America’s Dirty Little Secret

Kathleen Vohs of the Washington Post writes about the “cognitive dissonance” that plagues Trump supporters. Kelly Weill of the Daily Beast wonders whether his “hard-core fans can be deradicalized.” And former Republican congressman Joe Walsh laments the fate of his once beloved Party of Lincoln, as if somehow Lincoln had occupied the White House only twelve years ago.

While all three pieces have their points to make, they fail to address the 800 pound gorilla in the room. Trump is engaging in racial politics because he believes it’s the only way he can get reelected. And so far, from all the evidence we’ve seen, he appears to be half right. The country is splitting in two quite literally in front of our eyes.

But don’t think for a moment that Trump caused these fissures. All he did was apply the right amount of pressure. They’ve always been there. The truth is racism is America’s original sin, and the dirty little secret that a good percentage of the white population would prefer not to admit – at least not in public – is that the systemic racism that has intertwined itself into the economic fabric of the society has greatly benefited them. They would no more want to divest themselves of that advantage than the New York Yankees would want to part with half their World Series titles.

The latest attacks by this president on the city of Baltimore and its congressman Elijah Cummings is a case study in how to divide a nation along racial lines. Never mind that one of the poorest counties in the country – McCreary County, KY – has a poverty rate of 41 percent, almost 20 points higher than Baltimore, or that 91 percent of its residents rely on some form of federal assistance. Trump hasn’t said shit about it. Know why? Because McCreary County is 97 percent white; that’s why.

Calling Mexicans “rapists,” referring to third-world nations as “shit-hole countries,” telling four congresswomen of color to “go back to where they came from,” using a term like “rat-infested” to describe a major metropolitan city, none of this is by chance. It’s all part of a well-calculated, coordinated and despicable pattern of racism that, sadly, will resonate with many within the white community. At least that’s what Trump is banking on.

My wife and I have been to Baltimore several times, though to be honest, we’ve stayed in the Inner Harbor and Fells Point areas. I am not blind to the fact that there are parts of the city that have high crime rates and are impoverished. The city has had a checkered past, to put it mildly. But demonizing it only serves to reinforce the stereotypes that African Americans are inferior, more violent and less deserving than their fellow white citizens.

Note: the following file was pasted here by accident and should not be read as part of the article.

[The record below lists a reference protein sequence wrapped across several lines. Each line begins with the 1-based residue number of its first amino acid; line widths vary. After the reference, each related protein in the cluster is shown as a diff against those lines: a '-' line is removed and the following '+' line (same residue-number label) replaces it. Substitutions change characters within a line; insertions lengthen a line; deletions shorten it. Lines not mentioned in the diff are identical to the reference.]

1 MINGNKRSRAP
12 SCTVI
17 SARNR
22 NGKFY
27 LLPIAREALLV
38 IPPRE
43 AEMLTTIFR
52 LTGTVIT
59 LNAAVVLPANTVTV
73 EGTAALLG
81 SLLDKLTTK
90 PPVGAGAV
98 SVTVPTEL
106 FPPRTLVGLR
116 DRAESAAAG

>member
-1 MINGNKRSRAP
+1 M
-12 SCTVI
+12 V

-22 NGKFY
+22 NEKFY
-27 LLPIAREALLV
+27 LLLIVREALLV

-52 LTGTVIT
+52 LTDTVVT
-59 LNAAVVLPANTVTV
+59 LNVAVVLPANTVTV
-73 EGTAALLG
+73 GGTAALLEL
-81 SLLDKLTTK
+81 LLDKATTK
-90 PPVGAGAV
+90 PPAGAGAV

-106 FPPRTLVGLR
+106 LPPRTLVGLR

I have struggled long and hard to try and wrap my head around this issue. As a white male who grew up in one of the most segregated parts of the country – Long Island – I didn’t see a person of color until I was in the 11th grade. And the only thing I can come up with that even begins to make any sense is something I heard David Brooks say when he described the makeup of a Trump rally. It was about 95 percent white. Social scientists who have studied American culture often use terms like pack or herd mentality to describe what’s going on here. In short, people tend to adopt the beliefs and values of those who look, sound and act like them. Behaviors are reinforced rather than challenged. And anything or anyone that is perceived as different or who poses a threat to the status quo is met with contempt and must be rooted out.

Like many people I naively believed that the election of Barack Obama would usher in a new chapter in American history. Finally, I thought, the nation would have that long, overdue conversation about race. Instead, what happened was that Obama’s election triggered in millions of white people a fear that their world – a world of privilege and hegemony – was coming to an end. Of course, the fact that that wasn’t even remotely true didn’t change their perception.

In the movie Mississippi Burning, there’s this scene in which Gene Hackman’s character, an FBI agent, walks into a barber shop to talk to the local sheriff and mayor. A Cardinals’ game is heard playing on a radio in the background. Hackman inquires of the barber what the score is and the mayor, who had just gotten a shave, asks him if he likes baseball. “Yeah, I do,” replies Hackman’s character. “It’s the only time when a black man can wave a stick at a white man and not start a riot.”

It didn’t occur to me at the time, but that one scene encapsulated brilliantly the problem of racism in America. It’s never been just about burning crosses or white hoods; it goes much deeper than that. A black man playing a white man’s game, that was one thing; but a black man giving orders to white America, now that’s quite another.